Journal of Shahrekord University of Medical Sciences
J Shahrekord Univ Med Sci. 2019;21(1): 1-8.
doi: 10.34172/jsums.2019.01
  Abstract View: 370
  PDF Download: 260

Original Article

The effects of 10-week different exercise interventions on Framingham risk score and metabolic syndrome severity scores in overweight women with type 2 diabetes

Ebrahim Banitalebi 1 * ORCID logo, Majid Mardaniyan Ghahfarrokhi 2, Mohammad Faramarzi 3, Samira Nasiri 4

1 Associate Professor in Exercise Physiology, Department of Sports Sciences, Shahrekord University, Shahrekord, Iran
2 PhD student in exercise Physiology, Department of Sports Sciences, Shahrekord University, Shahrekord, Iran
3 Associate Professor in Exercise Physiology, Department of Sports Sciences, Shahrekord University, Shahrekord, Iran
4 MSc in Exercise Physiology, Department of Sports Sciences, Shahrekord University, Shahrekord, Iran
*Corresponding Author: Ebrahim Banitalebi, Tel: +9132818216, Email: banitalebi.e@gmail.com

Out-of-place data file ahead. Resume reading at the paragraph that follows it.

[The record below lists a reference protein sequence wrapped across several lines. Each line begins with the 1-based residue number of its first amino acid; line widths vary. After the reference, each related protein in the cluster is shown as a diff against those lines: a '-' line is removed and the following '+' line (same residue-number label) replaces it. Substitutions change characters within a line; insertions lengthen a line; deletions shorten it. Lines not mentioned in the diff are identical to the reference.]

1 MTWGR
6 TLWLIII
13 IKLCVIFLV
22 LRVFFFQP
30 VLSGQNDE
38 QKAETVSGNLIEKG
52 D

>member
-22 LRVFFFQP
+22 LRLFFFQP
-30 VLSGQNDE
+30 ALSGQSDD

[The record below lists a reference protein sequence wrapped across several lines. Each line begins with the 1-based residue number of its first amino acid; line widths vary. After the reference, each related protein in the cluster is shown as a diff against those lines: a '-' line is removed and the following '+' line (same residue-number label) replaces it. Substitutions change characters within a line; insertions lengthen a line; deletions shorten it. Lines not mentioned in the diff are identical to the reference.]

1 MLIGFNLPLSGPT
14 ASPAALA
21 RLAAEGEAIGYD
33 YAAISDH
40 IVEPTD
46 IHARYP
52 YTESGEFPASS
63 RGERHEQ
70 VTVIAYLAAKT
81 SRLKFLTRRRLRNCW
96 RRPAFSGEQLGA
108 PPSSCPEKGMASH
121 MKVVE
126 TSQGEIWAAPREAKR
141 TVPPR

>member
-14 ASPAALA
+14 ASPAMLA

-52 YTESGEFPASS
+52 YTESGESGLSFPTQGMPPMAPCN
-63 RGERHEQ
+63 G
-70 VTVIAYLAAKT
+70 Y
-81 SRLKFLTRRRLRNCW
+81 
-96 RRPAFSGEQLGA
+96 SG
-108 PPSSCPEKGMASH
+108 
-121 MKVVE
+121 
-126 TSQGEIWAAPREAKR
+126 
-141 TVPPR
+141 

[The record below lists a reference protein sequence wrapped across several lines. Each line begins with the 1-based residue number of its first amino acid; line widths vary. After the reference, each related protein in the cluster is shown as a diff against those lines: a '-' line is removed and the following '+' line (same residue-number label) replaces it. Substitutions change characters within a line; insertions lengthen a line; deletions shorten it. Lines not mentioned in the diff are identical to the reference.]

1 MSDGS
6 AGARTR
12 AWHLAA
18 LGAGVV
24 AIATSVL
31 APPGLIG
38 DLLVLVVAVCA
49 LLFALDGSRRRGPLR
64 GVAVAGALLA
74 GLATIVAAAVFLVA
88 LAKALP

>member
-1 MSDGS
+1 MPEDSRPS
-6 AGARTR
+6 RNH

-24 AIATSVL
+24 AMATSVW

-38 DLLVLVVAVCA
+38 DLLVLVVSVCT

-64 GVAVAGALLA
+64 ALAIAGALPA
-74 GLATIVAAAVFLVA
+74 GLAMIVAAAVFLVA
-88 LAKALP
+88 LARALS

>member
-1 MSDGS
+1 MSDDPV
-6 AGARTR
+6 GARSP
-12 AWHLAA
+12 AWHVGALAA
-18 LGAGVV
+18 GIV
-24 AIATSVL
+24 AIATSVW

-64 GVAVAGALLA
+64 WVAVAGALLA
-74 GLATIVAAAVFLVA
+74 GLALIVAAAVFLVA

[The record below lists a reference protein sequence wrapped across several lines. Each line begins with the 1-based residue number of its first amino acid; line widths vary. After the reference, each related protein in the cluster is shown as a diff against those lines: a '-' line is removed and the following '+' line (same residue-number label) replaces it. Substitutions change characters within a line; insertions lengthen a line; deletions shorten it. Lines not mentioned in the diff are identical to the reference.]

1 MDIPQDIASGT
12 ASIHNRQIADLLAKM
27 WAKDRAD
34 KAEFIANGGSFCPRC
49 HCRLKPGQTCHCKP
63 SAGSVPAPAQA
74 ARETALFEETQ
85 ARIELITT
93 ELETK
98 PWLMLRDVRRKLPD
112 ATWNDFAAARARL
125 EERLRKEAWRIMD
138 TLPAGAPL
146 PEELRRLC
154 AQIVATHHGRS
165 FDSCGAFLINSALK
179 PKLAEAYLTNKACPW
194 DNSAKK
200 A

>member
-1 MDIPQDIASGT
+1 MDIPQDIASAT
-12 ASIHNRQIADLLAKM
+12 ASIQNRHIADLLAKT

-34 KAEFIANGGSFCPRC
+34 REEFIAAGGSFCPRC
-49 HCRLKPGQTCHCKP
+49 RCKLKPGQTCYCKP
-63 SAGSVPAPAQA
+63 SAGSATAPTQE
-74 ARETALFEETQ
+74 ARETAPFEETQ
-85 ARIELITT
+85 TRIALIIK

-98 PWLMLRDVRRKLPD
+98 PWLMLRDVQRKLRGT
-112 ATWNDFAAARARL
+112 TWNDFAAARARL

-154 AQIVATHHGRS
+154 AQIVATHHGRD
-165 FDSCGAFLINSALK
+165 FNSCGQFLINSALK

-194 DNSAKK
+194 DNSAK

Abstract

Background and aims: Type 2 diabetes (T2D) is a strong independent risk factor for cardiovascular disease (CVD). The purpose of this study was to examine the effects of short sprint interval training (SIT) and combined aerobic + resistance training (A+R) on Framingham risk score (FRS) and metabolic syndrome severity scores (MetS score) in overweight women with T2D.

Methods: In this single-blind randomized clinical trial,52 overweight females afflicted with T2D (aged 45-60 years, BMI>30 kg/m2, HbA1C ≥ 6.5%) were randomly assigned to either SIT (n = 17), combined training (n = 17), and control groups (n = 18). Interventions consisted of SIT or combined aerobic-strength training for 10 weeks. Data were analyzed using a paired t test to compare pretest and posttest results in each group. A one-way ANOVA was employed to compare the number of changes in the experimental and control training groups after 10 weeks.

Results: The results indicated that there were significant differences between the groups in FRS (P = 0.001). However, no difference was found in Mets score (P = 0.160). In addition, significant differences were observed in FRS between SIT and combined training groups (P = 0.018) and also SIT and control groups (P = 0.001).

Conclusion: The results highlighted that SIT as compared to the combined training could be an effective strategy to improve FRS and Mets score in women with T2D

Keywords: Exercise, Framingham Risk Score, Mets scores, T2D
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Submitted: 18 Feb 2019
Accepted: 20 Jun 2018
ePublished: 10 Jul 2018
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